Aging: Can Hormones Prevent Aging? (cont.)
Finally, most of the processes in the body are tightly controlled and regulated. Too much stimulation can elicit natural responses to inhibit a hormone's action. The body's system of checks and balances is complicated and the notion that hormone supplements can improve function may be an oversimplification.
Dehydroepiandrosterone or DHEA is made from cholesterol by the adrenal glands, which sit on top of each kidney. Production of this substance peaks in the mid-20s, and gradually declines with age in most people. What this drop means or how it affects the aging process, if at all, is unclear. In fact, scientists are somewhat mystified by DHEA and have not fully sorted out what it does in the body. However, researchers do know that the body converts DHEA into two hormones that are known to affect us in many ways: estrogen and testosterone (see below).
Supplements of DHEA can be bought without a prescription and are sold as "anti-aging remedies." Some proponents of these products claim that DHEA supplements improve energy, strength, and immunity. DHEA is also said to increase muscle and decrease fat. Right now there is no consistent evidence that DHEA supplements do any of these things in people, and there is little scientific evidence to support the use of DHEA as a "rejuvenating" hormone. Although the long-term (over 1 year) effects of DHEA supplements have not been studied, there are early signs that these supplements, even when taken briefly, may have several detrimental effects on the body including liver damage.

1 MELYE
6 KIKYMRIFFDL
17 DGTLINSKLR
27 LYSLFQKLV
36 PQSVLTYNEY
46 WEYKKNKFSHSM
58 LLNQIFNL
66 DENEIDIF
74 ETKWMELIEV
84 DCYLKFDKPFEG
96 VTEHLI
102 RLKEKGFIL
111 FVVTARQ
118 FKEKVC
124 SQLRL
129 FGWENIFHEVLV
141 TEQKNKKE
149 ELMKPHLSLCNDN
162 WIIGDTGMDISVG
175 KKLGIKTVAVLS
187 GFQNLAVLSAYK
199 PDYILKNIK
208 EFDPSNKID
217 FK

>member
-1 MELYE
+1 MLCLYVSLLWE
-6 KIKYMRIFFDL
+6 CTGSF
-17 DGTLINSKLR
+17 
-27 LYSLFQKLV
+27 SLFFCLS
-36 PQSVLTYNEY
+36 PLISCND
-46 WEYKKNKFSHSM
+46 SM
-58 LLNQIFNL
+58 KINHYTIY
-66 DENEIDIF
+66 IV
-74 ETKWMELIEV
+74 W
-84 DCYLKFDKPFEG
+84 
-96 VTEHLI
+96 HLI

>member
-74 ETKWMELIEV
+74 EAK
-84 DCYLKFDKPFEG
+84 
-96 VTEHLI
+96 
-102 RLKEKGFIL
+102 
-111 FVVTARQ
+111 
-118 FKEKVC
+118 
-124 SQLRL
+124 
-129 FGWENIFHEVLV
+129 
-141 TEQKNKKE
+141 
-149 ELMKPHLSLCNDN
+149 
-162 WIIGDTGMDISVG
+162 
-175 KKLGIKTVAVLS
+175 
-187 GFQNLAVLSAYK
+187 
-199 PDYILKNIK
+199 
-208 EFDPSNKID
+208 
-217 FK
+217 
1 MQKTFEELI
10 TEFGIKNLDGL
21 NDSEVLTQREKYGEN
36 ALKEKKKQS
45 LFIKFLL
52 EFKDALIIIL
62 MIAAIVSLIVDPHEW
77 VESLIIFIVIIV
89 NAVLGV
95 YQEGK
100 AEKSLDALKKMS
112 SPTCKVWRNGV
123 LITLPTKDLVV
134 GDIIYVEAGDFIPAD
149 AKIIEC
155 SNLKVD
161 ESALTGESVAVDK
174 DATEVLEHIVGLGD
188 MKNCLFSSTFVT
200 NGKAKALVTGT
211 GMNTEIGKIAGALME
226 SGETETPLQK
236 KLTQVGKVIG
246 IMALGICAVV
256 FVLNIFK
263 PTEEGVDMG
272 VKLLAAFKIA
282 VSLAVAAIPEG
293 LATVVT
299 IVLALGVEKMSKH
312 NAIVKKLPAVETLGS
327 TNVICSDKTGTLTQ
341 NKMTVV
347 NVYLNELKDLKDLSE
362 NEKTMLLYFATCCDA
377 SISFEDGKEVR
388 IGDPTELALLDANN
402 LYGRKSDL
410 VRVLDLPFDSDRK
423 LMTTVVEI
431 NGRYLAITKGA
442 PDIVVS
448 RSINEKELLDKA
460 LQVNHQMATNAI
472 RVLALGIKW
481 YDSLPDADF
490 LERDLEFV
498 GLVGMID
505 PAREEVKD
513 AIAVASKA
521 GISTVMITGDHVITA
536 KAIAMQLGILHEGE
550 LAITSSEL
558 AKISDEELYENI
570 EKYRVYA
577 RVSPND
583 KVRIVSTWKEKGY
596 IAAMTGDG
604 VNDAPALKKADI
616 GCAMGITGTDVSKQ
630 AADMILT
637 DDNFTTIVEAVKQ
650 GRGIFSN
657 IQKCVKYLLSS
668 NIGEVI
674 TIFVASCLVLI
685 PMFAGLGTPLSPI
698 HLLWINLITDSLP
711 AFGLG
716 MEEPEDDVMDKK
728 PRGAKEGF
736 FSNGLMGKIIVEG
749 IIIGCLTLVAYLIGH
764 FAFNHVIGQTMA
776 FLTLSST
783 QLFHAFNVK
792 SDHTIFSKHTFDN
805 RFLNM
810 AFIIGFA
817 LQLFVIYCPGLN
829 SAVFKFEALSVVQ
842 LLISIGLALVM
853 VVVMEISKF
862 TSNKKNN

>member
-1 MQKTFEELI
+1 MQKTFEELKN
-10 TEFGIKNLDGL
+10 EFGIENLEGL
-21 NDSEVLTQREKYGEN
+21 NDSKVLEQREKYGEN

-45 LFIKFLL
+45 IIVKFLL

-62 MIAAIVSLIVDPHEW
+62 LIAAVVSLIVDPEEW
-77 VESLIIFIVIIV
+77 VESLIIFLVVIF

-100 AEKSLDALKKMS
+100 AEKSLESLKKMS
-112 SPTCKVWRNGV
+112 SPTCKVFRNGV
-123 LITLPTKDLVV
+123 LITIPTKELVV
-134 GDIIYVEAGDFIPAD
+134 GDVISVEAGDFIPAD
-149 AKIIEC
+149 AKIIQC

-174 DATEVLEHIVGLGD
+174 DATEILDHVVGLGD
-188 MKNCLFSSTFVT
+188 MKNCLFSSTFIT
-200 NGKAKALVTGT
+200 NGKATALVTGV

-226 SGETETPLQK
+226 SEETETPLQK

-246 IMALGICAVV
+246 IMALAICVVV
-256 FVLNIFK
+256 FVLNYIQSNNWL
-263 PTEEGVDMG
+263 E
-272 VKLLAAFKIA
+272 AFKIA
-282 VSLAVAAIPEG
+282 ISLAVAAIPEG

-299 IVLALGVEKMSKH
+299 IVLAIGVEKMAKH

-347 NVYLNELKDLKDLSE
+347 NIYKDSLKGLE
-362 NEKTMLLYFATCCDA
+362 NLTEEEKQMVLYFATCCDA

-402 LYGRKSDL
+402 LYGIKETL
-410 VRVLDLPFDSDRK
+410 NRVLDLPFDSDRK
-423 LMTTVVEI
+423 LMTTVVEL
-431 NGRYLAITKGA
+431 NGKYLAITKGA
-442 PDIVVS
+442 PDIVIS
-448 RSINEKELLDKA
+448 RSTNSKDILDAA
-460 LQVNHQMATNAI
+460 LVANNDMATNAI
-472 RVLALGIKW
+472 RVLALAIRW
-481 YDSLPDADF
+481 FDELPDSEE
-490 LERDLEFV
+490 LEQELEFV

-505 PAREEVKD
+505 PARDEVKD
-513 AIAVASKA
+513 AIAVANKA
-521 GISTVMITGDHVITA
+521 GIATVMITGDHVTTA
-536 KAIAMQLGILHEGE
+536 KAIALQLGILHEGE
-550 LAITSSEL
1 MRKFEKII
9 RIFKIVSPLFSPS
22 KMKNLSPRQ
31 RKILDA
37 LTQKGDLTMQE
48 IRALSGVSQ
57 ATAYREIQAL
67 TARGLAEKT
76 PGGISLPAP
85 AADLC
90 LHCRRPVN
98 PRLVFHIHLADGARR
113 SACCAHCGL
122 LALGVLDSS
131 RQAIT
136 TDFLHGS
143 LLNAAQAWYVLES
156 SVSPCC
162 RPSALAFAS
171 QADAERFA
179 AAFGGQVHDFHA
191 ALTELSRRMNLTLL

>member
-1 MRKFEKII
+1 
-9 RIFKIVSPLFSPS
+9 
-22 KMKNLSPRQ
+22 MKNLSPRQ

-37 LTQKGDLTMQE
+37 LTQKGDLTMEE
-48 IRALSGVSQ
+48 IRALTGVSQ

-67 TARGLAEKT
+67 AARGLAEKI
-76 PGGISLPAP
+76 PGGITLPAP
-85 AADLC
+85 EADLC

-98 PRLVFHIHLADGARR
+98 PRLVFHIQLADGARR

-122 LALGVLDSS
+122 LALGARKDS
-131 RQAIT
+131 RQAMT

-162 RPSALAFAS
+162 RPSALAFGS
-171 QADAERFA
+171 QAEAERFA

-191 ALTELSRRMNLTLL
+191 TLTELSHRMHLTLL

In addition, some people's bodies make more estrogen and testosterone from DHEA than others. There is no way to predict who will make more and who will make less. Researchers are concerned that DHEA supplements may cause high levels of estrogen or testosterone in some people. This is important because testosterone may play a role in prostate cancer, and higher levels of estrogen are associated with an increased risk of breast cancer. It is not yet known for certain if supplements of estrogen and testosterone, or supplements of DHEA, also increase the risk of developing these types of cancer. In women, high testosterone levels can cause acne and growth of facial hair.
Overall, the studies that have been done so far do not provide a clear picture of the risks and benefits of DHEA. For example, some studies in older people show that DHEA helps build muscle and reduce fat, but other studies do not. Researchers are working to find more definite answers about DHEA's effects on aging, muscles, and the immune system. In the meantime, people who are thinking about taking supplements of this hormone should understand that its effects are not fully known. Some of these unknown effects might turn out to be harmful.